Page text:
Water Softener: How much brine should be in the tank?

plumbmanJuly 24, 2011

My softener fills the brine tank until the Float / valve shuts it off. Is this normal? It seems like an excessive amount of brine to me. During regeneration all of the brine is sucked out of the brine tank normally. The refill time is set for 8 minutes but the float/valve shuts it off way before that. Seems like an excessive amount of brine (waste of salt)

I dont have a manual on the unit but it looks like a Fleck Econominder 2500 series and the capacity gear goes up to 24000 so I am assuming it has a 24000 grain capacity resin tank ?? If I knew how much brine is actually needed I can adjust the refill time accordingly.

Any help or suggestions would be appreciated.

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justalurker

"During regeneration all of the brine is sucked out of the brine tank normally"

Is that the case right now? If the brine isn't sucked out and the control replaces the water to make brine for next time you'll accumulate more water till the float shuts thew water off or the brine tank overflows out the overflow elbow.

You need to identify your control valve and download the manual for it.

http://www.pentairwatertreatment.com/en-us/Products/ResidentialControlValves/

How old is the softener?
Have you been doing routine maintenance?
Well or water system?

More than likely you have a problem in the brine valve/venturi or the brine line to the brine tank or a loose connection on that line.

Salt may have solidified around the brine pickup preventing the control valve from sucking the brine out. How long since you cleaned out the brine tank?

    Bookmark   July 24, 2011 at 10:54PM
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plumbman

justalurker ...thanks for the quick reply

Unfortunately the softener was here when I bought the house so I have no information on it except that it looks just like the picture of the Fleck 1500 on the link you provided (has a meter). The house is 24 years old so it could be that old.

Trust me ...the brine IS being emptied out of the tank during regeneration I watched it go down and even saw a couple of small air bubbles in the clear plastic tubing when it got empty.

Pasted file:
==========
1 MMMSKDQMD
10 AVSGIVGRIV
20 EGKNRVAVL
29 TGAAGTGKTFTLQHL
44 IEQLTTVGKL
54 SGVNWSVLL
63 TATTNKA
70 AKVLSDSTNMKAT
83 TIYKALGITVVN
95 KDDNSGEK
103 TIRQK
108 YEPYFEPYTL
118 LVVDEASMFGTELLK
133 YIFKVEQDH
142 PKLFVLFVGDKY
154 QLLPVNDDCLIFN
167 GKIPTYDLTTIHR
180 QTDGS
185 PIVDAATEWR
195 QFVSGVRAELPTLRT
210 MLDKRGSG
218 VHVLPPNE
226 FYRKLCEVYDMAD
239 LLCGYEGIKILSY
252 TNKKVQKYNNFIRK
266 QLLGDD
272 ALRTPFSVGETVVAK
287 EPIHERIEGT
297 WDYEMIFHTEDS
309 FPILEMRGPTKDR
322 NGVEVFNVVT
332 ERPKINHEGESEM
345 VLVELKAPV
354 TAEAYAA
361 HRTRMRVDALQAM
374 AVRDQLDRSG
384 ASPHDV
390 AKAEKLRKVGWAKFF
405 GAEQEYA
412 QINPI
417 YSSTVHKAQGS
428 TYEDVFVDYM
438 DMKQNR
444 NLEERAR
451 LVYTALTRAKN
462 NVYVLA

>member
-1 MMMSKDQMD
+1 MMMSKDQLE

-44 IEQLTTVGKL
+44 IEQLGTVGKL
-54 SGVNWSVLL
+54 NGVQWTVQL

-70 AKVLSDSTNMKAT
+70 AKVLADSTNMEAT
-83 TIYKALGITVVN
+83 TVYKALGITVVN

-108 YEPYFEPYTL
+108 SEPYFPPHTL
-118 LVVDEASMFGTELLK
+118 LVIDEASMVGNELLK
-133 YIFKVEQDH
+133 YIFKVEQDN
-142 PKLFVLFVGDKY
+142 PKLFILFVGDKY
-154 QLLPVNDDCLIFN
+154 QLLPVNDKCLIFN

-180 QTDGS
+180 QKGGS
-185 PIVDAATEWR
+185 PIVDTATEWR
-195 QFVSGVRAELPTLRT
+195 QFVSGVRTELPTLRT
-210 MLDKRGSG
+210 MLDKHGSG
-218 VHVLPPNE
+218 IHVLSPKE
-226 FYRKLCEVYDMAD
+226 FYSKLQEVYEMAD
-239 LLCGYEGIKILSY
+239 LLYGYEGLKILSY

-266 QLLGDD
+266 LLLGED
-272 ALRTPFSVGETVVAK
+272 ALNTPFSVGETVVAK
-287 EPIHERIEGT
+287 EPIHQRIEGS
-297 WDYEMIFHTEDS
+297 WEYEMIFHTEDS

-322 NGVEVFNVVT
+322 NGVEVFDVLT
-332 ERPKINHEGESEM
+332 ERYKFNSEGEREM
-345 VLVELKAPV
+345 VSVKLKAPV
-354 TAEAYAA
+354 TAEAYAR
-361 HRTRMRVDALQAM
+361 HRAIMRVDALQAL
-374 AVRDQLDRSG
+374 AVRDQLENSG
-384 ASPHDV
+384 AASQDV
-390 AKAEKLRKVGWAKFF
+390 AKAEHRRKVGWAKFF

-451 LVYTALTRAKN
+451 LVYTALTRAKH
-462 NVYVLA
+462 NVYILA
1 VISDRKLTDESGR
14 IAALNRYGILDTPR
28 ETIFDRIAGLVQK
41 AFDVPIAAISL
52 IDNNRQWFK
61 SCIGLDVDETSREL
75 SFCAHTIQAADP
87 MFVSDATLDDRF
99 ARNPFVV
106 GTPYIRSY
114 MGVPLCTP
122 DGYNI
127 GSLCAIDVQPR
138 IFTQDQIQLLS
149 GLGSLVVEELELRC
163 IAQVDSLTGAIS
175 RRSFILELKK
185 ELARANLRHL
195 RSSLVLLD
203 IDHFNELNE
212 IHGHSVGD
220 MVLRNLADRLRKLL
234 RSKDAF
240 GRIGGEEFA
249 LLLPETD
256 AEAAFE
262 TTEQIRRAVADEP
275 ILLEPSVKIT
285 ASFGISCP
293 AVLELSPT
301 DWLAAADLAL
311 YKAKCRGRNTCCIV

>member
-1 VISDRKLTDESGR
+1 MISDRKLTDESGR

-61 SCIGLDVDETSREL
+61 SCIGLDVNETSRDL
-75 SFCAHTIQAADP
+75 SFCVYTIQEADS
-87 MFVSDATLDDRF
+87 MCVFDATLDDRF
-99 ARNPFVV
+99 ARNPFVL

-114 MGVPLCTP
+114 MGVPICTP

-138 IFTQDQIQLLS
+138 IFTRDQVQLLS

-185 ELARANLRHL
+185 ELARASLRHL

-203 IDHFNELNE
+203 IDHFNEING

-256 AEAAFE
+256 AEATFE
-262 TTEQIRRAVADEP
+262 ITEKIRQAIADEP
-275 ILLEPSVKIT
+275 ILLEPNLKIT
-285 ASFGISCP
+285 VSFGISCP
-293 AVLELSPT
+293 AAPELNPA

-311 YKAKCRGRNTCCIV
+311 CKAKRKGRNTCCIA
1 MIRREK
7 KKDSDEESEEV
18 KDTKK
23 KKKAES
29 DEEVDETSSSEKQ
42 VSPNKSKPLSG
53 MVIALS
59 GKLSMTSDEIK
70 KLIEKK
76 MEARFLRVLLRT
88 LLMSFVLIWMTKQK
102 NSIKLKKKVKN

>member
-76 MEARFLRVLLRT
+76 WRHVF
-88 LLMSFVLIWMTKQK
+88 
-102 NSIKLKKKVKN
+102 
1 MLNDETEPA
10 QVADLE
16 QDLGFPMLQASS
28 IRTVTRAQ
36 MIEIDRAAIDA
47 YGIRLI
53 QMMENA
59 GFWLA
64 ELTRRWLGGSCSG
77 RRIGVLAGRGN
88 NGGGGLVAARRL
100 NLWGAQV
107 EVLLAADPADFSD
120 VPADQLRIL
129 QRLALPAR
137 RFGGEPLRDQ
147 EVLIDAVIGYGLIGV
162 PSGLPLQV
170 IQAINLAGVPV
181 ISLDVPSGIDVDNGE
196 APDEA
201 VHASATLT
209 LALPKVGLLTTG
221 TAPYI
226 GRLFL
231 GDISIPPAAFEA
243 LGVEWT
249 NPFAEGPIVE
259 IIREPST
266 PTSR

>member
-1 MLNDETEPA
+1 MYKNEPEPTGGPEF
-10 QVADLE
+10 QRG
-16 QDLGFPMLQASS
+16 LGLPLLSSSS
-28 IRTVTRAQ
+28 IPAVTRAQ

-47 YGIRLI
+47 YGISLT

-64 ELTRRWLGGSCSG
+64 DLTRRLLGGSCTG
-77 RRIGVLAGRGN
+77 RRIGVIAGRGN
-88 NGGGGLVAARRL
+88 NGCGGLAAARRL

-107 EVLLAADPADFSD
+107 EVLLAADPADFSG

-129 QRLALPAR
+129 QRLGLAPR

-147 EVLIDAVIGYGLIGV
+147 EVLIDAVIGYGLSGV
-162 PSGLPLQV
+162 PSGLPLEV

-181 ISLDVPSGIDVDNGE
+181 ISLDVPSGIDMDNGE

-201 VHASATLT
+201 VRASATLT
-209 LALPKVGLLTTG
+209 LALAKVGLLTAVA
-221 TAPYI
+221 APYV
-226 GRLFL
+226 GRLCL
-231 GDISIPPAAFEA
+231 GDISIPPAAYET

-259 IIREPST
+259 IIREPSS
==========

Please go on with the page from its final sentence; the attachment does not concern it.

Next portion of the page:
Maintenance: I cleaned the injector and replaced the gaskets a few years back ...Thats it... never payed attention to the brine level until now.

I am just looking for a ball park on how many gallons of brine would be typical in a softener so I can not waste salt. I can tell you that the timer is set for 8 mins. refill time and there is a 0.5 gpm flow restrictor on the brine line so the math tells me I should have approximately 4 gallons in the tank. Does this sound typical?

I realize the exact amount of brine depends on the amount of resin (which I dont know) My guestimate is that there is about 10 gallons at the point where the safety valve shuts it off.

My city water pressure is "killer" I guess that could be the root of the problem. If I can find a answer to my question I would just adjust the timer.

Thanks again .....

    Bookmark   July 25, 2011 at 12:22PM
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justalurker

1 gallon of water will dissolve 3 lbs of salt so 4 gallons will dissolve 12 lbs of salt.

Without knowing your water conditions and the # of people in your house and the resin capacity of your present softener there's no way of knowing if 12 lbs is the correct salt dose but it is not an unreasonable dose for an antiquated timer based softener.

You should consider replacing that 24 year oldie with a contemporary demand based softener. Correctly sized for your needs and set up to run efficiently it would save you money in lower operational costs in both salt and water used during regeneration.

    Bookmark   July 25, 2011 at 1:57PM
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plumbman

Thanks again justalurker .... thats what I needed to know.

I agree with you, I am considering replacing it, I'm getting the "softened" water tested tomorrow to see how soft (or not soft) the water is and go from there. Hate to think of how much salt may have been wasted over the years. I wonder why these systems aren't engineered to have the float set the proper brine dose for the system (would that make too much sense)

Thanks again for the info

    Bookmark   July 25, 2011 at 5:43PM
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justalurker

Industry standard design using the Fleck 2310 safety float assembly softeners DO use the sensible approach...

The control valve sets the salt dose, doesn't apply system pressure constantly to the float valve, and the float in the brine tank is a safety device to prevent overflow.

The way you think makes sense really doesn't. That is how Kinetico does it... the control valve always applies system pressure to the float valve and the float sets the salt dose. IMO that is a poor design and why, although I'm a big fan of Kinetico's control valve design, I'd never have one of their softeners in my home..

    Bookmark   July 25, 2011 at 6:04PM
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justalurker

The difference in efficiency between the antiquated timer based softeners and the demand based softeners is that the timer based unit regenerates at a set # of days regardless of water usage while the demand based units regenerate based on water usage.

Since water usage varies softening capacity is usually wasted with a timer based unit regenerating while there is still softening capability to be used up.

Varying salt doses based on water conditions and volume of resin allows different grains (of hardness) removed per pound of salt used rates which improves operating efficiency and lowers operating cost.

    Bookmark   July 27, 2011 at 9:00AM
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